Then you really DO need to fix it, as it will continue to tear up the saddle as stiff gets in the score, and then under teh saddle.

                        The good news is, you can stone down the edges.....

                        Then give that area a really good bath in solvent, wiping and re-applying, until all oil is gone.

                        Then, get any un-filled epoxy that suits you, and fill in the score. Get it all teh way full, and above.

                        When hardened well, use a burr file and cut it down flush. A stone will just fill up, and a regular file may damage the surface.

                        Did it a couple years ago, all is still fine and dandy, way oil has not caused any trouble. I used 5 minute epoxy.....

                        Keep eye on ball.
                        Hashim Khan


                        • #13
                          The scoring on my ways looks similar to the above pictures. Filling the scores with epoxy sounds like and option if the machine is still accurate enough. I won't know much more until I take a long cut on the machine.


                          • #14
                            Right now I think you should take a test cut on a long piece, to see if you have a problem that you can't live with
                            The next thing you can do now is to obtain a copy of Connelly's book "Machine Tool Reconditioning", if for no other reason than to see what is involved in leveling and checking the lathe out. There are nuances in the book that only experience teaches, and that Connelly was able to put into words.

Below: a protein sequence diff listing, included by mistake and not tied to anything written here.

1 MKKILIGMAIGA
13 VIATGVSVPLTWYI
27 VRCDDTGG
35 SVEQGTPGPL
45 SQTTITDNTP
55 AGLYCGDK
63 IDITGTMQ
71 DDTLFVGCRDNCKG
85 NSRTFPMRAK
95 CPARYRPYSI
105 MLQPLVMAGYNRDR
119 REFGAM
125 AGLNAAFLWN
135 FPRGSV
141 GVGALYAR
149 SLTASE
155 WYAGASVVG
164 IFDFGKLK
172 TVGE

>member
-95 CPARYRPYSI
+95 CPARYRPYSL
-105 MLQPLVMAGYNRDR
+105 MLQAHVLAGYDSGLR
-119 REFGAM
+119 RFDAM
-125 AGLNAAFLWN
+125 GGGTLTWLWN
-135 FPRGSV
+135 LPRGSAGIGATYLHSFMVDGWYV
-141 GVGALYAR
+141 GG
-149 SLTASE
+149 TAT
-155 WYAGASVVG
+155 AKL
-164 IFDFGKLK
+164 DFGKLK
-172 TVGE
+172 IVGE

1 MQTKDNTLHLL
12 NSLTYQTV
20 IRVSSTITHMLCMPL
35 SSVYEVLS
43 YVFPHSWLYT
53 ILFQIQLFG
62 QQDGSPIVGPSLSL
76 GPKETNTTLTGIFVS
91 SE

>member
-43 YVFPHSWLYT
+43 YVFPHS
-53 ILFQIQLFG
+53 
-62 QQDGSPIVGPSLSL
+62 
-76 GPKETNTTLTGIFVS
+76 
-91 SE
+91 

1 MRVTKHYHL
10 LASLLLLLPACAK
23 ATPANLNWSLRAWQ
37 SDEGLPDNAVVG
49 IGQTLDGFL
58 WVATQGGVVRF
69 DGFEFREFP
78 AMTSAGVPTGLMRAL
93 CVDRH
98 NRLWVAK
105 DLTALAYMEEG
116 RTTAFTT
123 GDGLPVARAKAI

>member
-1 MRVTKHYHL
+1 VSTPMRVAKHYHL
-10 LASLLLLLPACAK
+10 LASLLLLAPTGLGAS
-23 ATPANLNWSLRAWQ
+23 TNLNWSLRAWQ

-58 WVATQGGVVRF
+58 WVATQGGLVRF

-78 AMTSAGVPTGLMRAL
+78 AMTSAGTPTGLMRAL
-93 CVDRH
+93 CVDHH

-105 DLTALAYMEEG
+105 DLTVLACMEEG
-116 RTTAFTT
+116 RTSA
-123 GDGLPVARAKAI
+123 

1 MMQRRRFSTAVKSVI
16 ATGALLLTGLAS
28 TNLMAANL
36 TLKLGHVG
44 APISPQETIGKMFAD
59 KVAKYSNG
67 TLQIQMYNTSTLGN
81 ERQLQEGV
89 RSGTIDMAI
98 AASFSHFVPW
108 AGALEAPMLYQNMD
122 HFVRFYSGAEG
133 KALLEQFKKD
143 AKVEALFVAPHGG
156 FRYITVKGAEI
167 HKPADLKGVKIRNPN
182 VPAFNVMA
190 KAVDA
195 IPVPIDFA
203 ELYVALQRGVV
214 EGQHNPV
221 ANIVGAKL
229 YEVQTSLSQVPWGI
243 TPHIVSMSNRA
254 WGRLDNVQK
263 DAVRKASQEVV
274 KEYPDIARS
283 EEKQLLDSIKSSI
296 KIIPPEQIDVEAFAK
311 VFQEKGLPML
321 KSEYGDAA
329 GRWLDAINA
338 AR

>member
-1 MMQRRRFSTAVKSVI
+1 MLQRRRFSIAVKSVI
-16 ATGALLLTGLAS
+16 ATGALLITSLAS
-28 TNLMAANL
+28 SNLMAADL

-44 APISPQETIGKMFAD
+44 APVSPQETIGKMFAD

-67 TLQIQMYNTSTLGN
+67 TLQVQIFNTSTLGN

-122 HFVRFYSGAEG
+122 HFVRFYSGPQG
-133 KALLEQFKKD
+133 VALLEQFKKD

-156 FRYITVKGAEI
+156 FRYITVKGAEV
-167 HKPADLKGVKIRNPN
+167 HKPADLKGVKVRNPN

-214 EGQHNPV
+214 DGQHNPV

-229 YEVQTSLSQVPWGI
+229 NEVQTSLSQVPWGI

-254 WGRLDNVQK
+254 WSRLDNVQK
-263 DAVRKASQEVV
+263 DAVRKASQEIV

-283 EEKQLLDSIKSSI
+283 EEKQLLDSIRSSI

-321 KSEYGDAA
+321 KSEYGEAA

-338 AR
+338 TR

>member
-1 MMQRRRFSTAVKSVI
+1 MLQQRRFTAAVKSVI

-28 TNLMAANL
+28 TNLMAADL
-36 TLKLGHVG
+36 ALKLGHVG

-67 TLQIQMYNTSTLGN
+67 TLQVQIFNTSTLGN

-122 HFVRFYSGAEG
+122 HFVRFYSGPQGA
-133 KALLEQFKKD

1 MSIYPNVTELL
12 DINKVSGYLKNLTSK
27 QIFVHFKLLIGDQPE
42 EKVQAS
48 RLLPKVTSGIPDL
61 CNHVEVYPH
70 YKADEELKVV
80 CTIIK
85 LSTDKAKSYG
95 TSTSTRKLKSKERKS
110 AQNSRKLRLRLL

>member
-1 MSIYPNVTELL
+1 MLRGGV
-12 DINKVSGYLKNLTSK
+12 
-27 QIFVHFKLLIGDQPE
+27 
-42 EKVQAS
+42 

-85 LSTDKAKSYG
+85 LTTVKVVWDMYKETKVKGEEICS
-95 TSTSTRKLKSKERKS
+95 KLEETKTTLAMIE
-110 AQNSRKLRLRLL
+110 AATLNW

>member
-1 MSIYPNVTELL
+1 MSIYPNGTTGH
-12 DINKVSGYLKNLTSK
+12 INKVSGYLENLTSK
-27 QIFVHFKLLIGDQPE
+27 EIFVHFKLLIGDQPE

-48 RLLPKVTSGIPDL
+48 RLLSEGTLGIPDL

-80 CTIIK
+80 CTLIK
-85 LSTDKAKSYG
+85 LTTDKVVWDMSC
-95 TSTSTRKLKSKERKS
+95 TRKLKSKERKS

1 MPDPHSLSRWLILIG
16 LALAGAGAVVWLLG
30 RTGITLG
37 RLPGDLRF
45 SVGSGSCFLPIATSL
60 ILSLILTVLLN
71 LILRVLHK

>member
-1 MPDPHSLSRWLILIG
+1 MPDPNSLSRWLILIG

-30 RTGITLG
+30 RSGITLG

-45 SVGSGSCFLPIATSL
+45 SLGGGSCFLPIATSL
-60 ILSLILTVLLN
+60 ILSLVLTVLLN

One way to check the bed is with a Master Precision Level. It is one of the ways I verified the Monarch's bed in the article. The way I did it is quite involved, and is detailed in the article. In short I checked the front way against the other 3 ways. I then did the other 3 ways in the same manner. That was for the transverse direction. I also checked the ways longitudinally. I recorded all the readings and then did a comparison. When I got done I had an excellent idea how "good or bad" the bed was.


                            • #15
                              20 years ago when I worked for a re-builder in Toronto

                              HI! 20 years ago we were charged $ 100.00 a foot. That's the cheap part...By the time you re-scrape in the saddle and tail stock plus re-shim the tail stock to proper height will take hundreds of hours. A complete re-build without much headstock work would be 1/3 to 1/2 the cost of a new machine.It's a real big job and a challenge time wise. Hope this helps...If you need more info, feel free to ask...